Over the last week, Jacob Blake was shot seven times by a Kenosha police officer, and athletes across sports elected to put their games on hold to bring more attention to racial injustice and police brutality. Yesterday, the Black Players Alliance of the USL emerged to play a vital role in the sport of soccer’s push for racial equality here in the United States.
The USLBPA went public on Twitter and Instagram on Friday and announced their missions to empower and educate while cultivating a diverse league that has a positive impact on society. The Beautiful Game Network heard from Brandon Miller and Hugh Roberts of Charlotte Independence, who will both serve in leadership roles with the USLBPA, before their matchup with Birmingham Legion FC later today.
Hugh explained, “This week has been emotional to sum it all up. From seeing Jacob Blake get gunned down in front of his kids and having to live with another reality of a black man being shot by cops, to having to bottle up those emotions and play a game, that I honestly wasn’t sure if I could even play through it, was an emotional rollercoaster.”
“With the NBA canceling games, then a wave of other major league sports canceling their games in the wake of the Jacob Blake, it shook up the sports industry and showed us that we have to keep going and enforcing change,” he added. “That led us to announce ourselves this week and players throughout the whole USL protesting during games showing unity towards the movement.”
Brandon Miller took us back to the genesis of the USLBPA. “This process began back in early July after we had done a couple of episodes on Backyard Footy,” he recalled. “We started to realize that it would be important and powerful for us to come together as black players in the league to collectively express how we feel and what we want to see changed.”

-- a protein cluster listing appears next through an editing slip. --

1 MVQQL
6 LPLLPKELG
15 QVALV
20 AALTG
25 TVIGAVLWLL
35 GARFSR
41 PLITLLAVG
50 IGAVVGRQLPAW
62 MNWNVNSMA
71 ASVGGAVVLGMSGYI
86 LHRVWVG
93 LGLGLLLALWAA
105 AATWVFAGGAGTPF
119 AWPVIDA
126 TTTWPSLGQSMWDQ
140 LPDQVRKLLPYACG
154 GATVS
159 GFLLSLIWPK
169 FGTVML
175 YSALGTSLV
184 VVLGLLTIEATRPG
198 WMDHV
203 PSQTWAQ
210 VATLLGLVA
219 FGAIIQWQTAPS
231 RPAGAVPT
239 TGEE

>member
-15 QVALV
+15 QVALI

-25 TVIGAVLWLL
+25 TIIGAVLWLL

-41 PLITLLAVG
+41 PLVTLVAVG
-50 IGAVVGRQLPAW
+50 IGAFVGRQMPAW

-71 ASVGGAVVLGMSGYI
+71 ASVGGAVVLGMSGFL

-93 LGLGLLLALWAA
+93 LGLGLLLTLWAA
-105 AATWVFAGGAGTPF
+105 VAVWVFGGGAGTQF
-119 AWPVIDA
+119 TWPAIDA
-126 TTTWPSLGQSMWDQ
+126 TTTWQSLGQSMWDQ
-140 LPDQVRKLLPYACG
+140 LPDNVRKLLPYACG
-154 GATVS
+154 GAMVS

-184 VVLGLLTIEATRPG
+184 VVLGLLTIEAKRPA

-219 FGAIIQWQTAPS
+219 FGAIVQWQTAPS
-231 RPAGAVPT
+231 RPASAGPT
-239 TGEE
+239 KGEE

Reflecting on those episodes of Backyard Footy, which he hosts, Roberts said, “I had over 20-30 guys across the USL and MLS come together and express the struggles and experiences we’ve persevered through over our childhood to become professionals. After those episodes, we had a constant dialogue about how we want to enforce change within our leagues.”
“After MLS did its movement and visuals during the bubble, we knew it was time for us to enforce change as well. We’re just getting started, but this was a historical moment the league and players needed.”
Currently, players from 39 clubs across the USL Championship and USL League One have joined the alliance with the goal of having at least one member from every team. New members are joining every day and are encouraged to reach out to the group. “Seeing hundreds of players throughout the Championship and League One, not only coming together, but wanting actual changes was beyond powerful. It brought tears to our eyes,” Roberts said. “Never would I have imagined being able to get a collective of players, the USL commissioner (Jake Edwards) himself, and the USLPA all behind us in full support and wanting to see change.”
“It got to a point where the whole league was asking us Black players how do WE want to see change and how do WE want to protest, never thought we’d have that control at this state.”
“In terms of leadership, we will begin announcing our leadership structure next week but we have a lot of strong voices in our group who are helping to guide this organization,” Miller said. “Having strong leaders, with vision and purpose, is important but we want to make sure we highlight and uplift all of our members’ voices.”
BGN had additional conversations with Miller, Roberts, and a few other members of the USLBPA about some very important topics like the ultimate goals for the organization, interaction with the league, the importance of voting, and more. We will bring you their responses and insight in upcoming articles.